U.S. Senator John Kerry (D-MA) (File photo by Michael Kovac/Getty Images for The Elton John AIDS Foundation)
WASHINGTON -- After the withdrawal of Susan Rice, attention now shifts to the prospect of Secretary of State John Kerry.
Kerry, chairman of the Senate Foreign Relations Committee, has been considered a leading contender for the post along with Rice.
With current Secretary of State Hillary Rodham Clinton set to retire soon, President Obama is looking at a revamp of his national security headed into his second term.
The CIA slot is open -- thanks to the David Petraeus sex scandal -- and there are reports that Defense Secretary Leon Panetta may retire sooner rather than later. Former Sen. Chuck Hagel is said to be in line for the next Pentagon opening.
As for Secretary of State, Rice announced Thursday she is dropping out of the race. Senate Republicans had criticized her for comments after the Sept. 11 attack on the U.S. consulate in Benghazi, Libya, setting up the prospect of a tough Senate confirmation fight that Rice cited in her withdrawal letter to Obama.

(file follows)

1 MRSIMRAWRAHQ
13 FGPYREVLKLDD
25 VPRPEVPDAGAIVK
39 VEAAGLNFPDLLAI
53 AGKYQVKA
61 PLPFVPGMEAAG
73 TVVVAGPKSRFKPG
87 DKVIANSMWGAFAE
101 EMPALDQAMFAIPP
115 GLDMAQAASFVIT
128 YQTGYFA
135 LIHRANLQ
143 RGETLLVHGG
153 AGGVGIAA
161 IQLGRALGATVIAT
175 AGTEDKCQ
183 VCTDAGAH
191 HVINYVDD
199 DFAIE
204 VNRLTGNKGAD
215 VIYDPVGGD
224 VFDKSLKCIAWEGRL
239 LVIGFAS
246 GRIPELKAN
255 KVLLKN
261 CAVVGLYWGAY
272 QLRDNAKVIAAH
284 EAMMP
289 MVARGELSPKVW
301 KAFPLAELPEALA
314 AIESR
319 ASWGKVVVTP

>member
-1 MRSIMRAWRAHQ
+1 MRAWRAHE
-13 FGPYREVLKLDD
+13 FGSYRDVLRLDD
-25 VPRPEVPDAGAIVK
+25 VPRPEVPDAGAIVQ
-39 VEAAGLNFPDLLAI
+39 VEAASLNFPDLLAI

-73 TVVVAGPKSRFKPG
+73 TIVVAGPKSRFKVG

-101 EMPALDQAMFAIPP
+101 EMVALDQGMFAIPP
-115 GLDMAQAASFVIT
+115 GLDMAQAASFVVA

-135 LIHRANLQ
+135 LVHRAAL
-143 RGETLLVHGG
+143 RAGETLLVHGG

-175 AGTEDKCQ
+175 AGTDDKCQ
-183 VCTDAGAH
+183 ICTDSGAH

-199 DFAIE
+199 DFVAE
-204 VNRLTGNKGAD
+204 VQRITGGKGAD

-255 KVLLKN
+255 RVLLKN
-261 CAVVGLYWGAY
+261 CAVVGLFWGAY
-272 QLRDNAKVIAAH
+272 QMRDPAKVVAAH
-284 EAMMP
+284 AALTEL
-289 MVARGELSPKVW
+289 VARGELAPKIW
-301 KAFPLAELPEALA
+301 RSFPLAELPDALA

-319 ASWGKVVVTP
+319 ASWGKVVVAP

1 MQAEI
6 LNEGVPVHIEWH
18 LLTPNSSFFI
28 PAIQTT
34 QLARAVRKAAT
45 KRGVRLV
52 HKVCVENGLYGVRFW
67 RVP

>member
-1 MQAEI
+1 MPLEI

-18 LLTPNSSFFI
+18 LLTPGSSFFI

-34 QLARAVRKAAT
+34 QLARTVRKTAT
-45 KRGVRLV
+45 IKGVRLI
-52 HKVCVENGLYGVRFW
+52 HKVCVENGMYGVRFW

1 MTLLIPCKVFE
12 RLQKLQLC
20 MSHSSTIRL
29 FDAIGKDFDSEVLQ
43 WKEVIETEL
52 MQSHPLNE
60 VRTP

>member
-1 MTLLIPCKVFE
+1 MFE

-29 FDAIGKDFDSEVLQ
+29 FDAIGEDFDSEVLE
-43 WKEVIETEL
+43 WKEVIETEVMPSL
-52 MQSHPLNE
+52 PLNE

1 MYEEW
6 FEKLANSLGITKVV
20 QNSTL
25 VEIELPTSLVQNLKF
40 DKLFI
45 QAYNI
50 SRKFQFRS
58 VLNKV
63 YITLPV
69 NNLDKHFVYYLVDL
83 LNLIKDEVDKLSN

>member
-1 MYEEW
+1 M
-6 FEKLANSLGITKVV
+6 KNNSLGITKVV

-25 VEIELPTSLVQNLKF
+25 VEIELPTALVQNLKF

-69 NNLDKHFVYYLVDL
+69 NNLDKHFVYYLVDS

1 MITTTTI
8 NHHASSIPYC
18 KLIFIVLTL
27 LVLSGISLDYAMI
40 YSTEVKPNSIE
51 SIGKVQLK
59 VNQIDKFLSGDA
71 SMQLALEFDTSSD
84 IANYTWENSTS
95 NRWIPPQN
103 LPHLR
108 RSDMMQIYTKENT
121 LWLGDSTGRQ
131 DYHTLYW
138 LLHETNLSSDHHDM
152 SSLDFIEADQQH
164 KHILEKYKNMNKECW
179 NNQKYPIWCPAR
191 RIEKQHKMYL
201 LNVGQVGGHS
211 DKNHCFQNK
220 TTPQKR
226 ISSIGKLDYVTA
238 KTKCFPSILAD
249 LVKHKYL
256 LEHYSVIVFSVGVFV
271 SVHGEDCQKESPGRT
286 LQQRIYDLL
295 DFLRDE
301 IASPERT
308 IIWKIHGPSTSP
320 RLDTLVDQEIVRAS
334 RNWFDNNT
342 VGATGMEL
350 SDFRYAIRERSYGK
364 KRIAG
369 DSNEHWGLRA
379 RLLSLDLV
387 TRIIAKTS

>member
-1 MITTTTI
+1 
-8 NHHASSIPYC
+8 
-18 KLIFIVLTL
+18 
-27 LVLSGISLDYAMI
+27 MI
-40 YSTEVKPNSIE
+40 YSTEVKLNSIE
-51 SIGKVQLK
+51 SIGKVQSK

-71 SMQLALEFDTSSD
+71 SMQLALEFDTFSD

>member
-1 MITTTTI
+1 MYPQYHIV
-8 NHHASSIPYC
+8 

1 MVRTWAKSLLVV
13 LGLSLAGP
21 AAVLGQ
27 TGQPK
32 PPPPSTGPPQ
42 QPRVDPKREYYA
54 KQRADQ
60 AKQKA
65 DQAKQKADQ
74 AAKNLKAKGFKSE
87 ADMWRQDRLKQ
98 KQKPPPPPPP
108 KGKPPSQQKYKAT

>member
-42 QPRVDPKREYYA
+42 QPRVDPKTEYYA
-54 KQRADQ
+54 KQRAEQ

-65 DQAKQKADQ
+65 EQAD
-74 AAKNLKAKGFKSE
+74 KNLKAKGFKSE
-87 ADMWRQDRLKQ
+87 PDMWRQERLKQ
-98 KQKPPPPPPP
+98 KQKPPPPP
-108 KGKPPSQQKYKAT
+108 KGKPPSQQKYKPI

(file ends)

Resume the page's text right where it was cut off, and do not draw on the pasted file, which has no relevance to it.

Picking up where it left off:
That would seem to open the door for Kerry. Obama's team hasn't said much about second term personnel openings, so there could be a mystery candidate who has received less attention (National Security Adviser Tom Donilon, perhaps?).
Whatever happens, Kerry -- the 2004 Democratic presidential nominee -- has already played a large role in Obama's political life.
It was Kerry who picked Obama, then an Illinois legislator seeking a U.S. Senate seat, to give the keynote address at the 2004 Democratic Convention. That speech launched Obama's national political career.
When Obama sought the presidency in 2008, Kerry endorsed him at a key moment -- after Obama lost the New Hampshire primary to Hillary Rodham Clinton.
Now the question is whether Obama will pick Kerry.